All those “Very Serious Music Fans” out there tend to be dismissive of former child stars and prodigies, and that’s not entirely unfair, considering what the Mickey Mouse Club hath wrought. The truth though, is that most (all?) great musicians were once little kids. Jimmy Page’s early ventures in skiffle bands (at just 13!) are testament to that. I actually think this brief 1963 interview with him talking about being a session musician is even more interesting though, since you see him developing a musical career with no serious ambitions of stardom.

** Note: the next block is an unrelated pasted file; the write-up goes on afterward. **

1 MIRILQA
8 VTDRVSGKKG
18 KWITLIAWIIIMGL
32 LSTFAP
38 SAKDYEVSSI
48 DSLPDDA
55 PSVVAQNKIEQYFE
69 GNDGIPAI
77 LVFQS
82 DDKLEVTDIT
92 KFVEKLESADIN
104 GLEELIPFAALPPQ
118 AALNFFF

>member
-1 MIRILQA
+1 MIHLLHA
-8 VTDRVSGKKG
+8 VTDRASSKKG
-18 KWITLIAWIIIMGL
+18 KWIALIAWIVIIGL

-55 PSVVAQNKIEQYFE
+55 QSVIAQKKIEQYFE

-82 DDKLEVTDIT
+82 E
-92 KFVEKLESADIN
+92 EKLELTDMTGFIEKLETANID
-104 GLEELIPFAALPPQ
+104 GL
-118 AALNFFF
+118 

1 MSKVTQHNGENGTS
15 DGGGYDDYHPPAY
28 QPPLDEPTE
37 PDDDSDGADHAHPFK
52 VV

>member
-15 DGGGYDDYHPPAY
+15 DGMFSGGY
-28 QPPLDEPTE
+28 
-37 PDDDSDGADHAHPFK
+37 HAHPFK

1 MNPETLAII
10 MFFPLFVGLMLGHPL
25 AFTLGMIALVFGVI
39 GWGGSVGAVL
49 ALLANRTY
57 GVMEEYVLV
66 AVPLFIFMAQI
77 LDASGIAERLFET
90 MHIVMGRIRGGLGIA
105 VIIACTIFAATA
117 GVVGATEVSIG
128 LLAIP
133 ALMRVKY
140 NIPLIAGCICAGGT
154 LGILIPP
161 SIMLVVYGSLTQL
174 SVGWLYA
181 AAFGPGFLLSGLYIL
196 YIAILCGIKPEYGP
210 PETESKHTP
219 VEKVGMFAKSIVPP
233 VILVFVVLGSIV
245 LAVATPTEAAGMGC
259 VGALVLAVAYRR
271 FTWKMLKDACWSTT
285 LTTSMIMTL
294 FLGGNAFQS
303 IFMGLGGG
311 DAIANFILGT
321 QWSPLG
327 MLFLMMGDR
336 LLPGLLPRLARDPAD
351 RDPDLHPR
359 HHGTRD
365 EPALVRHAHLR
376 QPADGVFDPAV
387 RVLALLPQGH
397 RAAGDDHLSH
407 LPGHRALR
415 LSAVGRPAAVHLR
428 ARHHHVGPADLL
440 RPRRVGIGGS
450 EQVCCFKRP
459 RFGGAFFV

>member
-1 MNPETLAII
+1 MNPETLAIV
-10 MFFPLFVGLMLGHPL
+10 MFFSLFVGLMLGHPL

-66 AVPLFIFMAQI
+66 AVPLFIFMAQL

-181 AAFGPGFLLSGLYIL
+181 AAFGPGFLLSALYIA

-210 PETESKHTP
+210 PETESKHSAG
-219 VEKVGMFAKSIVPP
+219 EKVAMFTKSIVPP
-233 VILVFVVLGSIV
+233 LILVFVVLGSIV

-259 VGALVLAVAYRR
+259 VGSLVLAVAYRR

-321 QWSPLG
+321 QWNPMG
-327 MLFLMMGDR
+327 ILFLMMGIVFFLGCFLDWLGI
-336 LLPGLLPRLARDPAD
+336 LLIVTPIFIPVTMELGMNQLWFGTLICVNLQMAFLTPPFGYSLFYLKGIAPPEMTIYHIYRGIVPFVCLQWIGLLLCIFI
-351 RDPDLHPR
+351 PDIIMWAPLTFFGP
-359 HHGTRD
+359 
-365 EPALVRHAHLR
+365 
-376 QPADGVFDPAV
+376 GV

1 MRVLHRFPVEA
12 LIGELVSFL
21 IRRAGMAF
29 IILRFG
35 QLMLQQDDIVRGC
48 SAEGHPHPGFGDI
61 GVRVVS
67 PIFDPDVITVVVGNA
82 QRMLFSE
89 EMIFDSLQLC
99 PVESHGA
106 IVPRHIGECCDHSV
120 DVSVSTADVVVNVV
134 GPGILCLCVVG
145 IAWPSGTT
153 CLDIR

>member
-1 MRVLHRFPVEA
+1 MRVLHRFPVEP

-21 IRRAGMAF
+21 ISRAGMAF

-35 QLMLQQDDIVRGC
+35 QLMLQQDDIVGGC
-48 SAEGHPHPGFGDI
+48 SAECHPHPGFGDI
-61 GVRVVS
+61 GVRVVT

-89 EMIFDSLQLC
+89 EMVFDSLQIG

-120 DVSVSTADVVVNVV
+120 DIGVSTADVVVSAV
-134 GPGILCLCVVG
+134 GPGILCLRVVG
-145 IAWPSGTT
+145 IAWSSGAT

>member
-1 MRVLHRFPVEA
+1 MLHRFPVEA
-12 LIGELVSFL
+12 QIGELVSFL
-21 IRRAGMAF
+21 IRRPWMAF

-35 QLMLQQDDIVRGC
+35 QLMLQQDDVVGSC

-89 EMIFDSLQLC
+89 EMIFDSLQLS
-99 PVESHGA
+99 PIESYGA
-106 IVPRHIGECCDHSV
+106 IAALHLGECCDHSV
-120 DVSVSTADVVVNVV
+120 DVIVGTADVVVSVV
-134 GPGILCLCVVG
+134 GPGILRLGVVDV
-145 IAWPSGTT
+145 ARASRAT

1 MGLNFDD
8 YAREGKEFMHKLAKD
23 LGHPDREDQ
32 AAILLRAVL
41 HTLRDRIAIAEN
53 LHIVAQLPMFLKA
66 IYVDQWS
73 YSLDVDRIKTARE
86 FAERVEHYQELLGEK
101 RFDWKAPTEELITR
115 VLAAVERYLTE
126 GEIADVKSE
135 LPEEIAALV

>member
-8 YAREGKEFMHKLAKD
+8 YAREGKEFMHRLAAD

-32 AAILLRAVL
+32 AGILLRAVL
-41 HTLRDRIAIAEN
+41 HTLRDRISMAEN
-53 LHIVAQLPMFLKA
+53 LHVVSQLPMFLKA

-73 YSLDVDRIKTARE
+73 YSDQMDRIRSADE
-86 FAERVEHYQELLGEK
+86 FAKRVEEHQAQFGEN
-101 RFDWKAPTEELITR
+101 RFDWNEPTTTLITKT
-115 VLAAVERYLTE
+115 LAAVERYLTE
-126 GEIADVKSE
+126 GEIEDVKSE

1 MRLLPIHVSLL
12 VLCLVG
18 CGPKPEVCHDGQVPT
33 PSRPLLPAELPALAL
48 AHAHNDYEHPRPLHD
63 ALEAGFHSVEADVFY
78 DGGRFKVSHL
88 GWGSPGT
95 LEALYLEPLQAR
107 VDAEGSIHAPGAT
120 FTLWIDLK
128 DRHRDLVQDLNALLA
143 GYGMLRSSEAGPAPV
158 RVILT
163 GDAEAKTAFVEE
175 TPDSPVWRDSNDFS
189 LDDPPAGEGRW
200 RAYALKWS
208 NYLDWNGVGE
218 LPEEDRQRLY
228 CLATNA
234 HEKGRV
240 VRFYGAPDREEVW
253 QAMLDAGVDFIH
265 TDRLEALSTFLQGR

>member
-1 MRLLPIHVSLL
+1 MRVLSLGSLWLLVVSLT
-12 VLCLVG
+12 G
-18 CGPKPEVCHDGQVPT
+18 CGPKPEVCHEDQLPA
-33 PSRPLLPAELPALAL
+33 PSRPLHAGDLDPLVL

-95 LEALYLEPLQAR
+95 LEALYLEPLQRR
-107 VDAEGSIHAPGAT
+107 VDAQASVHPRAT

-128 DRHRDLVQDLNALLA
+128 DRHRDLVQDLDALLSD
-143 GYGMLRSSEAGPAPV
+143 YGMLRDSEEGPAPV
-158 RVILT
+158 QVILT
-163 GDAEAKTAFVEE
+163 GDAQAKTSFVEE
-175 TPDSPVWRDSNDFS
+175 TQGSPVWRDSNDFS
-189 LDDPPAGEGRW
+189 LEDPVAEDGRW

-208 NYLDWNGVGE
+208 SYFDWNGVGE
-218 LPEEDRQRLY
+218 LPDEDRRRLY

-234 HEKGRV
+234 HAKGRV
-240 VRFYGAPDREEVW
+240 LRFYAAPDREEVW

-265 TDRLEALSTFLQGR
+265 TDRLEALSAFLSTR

What’s obvious is how rather unimpressed Page seems to be about the entire matter—demonstrating the sort of teenage flippancy and confidence you’d expect, really. He complains of the older members of the musician’s union keeping him from getting work, he dismisses the big artists he’s worked with as “disappointing,” and he isn’t even particularly forthcoming about his own musical projects. At this point in his life, he’s not even set on being a professional musician—he tells the interviewer he hopes his session work will actually support him as an artist someday. Them crazy kids!
Via Open Culture